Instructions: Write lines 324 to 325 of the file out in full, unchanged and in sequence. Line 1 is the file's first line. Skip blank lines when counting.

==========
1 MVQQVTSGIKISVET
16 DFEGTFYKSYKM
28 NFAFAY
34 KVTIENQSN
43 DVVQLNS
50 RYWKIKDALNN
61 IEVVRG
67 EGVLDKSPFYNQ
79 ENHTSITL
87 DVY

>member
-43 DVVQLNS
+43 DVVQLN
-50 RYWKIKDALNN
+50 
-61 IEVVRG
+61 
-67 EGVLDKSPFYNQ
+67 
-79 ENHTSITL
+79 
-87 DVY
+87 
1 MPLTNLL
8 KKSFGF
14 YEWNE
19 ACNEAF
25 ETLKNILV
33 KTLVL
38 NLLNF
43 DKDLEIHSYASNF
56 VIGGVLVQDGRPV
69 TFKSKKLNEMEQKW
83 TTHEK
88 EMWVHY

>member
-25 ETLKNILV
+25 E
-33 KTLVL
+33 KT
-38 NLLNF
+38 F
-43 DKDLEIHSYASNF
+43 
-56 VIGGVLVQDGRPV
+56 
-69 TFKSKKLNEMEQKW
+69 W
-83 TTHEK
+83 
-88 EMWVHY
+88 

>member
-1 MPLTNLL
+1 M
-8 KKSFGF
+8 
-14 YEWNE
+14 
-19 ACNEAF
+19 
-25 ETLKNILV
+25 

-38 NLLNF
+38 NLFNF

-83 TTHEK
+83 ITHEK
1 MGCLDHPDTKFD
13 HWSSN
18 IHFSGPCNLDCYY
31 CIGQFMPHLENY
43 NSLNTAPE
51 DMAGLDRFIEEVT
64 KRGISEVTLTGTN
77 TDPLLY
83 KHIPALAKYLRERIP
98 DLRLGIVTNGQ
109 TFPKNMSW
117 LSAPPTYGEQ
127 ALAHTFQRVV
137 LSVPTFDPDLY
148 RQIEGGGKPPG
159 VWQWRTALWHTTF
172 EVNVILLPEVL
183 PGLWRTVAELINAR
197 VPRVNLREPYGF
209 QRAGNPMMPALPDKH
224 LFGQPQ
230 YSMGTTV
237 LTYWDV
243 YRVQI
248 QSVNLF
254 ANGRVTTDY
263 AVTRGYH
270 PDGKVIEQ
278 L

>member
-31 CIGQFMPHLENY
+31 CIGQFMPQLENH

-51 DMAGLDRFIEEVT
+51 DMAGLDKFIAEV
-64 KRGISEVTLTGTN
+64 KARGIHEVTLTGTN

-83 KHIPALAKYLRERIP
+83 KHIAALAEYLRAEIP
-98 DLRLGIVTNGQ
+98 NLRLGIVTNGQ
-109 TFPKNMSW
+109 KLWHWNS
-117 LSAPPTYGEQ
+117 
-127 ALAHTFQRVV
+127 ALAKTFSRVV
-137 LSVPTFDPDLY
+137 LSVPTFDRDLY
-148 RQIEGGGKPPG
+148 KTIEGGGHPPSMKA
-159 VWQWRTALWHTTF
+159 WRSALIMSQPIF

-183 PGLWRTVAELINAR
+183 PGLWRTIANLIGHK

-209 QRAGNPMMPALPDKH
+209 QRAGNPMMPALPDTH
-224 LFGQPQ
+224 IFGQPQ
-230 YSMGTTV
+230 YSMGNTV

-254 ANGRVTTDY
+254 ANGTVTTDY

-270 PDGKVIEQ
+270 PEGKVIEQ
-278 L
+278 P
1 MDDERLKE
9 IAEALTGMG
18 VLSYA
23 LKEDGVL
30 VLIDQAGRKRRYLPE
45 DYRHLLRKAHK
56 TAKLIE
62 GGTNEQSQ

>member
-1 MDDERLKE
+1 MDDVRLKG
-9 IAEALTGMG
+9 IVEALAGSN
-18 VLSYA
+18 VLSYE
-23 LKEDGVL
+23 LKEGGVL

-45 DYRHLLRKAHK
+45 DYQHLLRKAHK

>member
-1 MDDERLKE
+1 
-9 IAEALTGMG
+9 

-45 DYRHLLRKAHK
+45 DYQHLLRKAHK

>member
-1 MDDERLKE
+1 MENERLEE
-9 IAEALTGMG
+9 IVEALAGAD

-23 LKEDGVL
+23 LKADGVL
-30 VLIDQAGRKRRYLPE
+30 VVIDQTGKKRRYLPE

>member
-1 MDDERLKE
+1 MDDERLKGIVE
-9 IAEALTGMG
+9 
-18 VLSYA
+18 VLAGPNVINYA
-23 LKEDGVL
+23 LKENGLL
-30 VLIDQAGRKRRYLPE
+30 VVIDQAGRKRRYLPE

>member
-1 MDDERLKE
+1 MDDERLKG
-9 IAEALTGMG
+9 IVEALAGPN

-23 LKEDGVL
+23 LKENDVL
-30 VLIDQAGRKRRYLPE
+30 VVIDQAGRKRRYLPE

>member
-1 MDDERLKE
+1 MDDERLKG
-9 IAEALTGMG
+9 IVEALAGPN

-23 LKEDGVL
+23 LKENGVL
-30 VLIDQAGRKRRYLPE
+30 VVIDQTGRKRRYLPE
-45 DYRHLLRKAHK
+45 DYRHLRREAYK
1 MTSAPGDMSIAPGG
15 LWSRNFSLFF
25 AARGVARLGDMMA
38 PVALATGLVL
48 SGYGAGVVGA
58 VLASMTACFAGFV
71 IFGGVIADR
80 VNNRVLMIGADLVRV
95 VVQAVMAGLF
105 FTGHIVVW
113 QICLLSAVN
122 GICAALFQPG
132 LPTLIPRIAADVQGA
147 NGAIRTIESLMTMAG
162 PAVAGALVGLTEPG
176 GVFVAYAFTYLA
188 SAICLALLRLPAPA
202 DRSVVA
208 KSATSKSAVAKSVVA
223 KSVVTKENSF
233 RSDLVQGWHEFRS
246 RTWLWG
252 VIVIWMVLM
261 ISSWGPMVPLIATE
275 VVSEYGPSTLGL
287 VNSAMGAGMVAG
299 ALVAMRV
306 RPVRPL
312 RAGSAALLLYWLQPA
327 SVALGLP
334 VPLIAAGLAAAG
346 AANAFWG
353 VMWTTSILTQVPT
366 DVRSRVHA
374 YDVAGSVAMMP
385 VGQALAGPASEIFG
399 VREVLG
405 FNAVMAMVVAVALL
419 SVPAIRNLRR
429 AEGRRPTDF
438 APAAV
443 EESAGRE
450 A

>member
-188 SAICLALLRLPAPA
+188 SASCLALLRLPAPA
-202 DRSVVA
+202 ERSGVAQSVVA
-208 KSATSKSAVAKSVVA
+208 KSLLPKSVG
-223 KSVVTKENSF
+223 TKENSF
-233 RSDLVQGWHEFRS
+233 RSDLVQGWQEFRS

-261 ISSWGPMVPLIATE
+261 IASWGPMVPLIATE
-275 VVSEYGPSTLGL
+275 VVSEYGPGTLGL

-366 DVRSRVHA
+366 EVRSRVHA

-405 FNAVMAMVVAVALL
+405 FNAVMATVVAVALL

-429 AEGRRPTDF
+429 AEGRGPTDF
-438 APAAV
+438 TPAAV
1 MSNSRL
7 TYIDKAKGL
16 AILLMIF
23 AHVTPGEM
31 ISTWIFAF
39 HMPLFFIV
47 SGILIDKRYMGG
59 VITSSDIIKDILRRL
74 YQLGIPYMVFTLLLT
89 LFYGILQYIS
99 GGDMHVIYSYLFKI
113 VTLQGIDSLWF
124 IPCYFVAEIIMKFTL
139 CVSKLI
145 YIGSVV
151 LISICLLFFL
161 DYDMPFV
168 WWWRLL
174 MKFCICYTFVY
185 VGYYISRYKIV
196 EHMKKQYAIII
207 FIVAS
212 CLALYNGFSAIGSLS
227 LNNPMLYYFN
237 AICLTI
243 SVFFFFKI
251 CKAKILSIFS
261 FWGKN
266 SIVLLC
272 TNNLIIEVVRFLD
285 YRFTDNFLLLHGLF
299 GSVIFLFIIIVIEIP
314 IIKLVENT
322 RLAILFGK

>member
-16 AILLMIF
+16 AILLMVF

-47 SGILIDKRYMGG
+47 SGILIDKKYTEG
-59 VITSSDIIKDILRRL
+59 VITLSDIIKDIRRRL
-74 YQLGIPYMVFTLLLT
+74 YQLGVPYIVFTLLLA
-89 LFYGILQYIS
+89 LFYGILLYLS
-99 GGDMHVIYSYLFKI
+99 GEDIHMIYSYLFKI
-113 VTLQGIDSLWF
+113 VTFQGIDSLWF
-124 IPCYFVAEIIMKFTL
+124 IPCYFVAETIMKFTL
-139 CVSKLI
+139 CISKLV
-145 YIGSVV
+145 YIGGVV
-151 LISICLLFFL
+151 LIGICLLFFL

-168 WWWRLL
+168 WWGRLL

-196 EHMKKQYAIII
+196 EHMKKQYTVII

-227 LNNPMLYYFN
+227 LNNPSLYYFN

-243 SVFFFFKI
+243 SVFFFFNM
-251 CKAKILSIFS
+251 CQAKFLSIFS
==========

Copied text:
+168 WWGRLL

-196 EHMKKQYAIII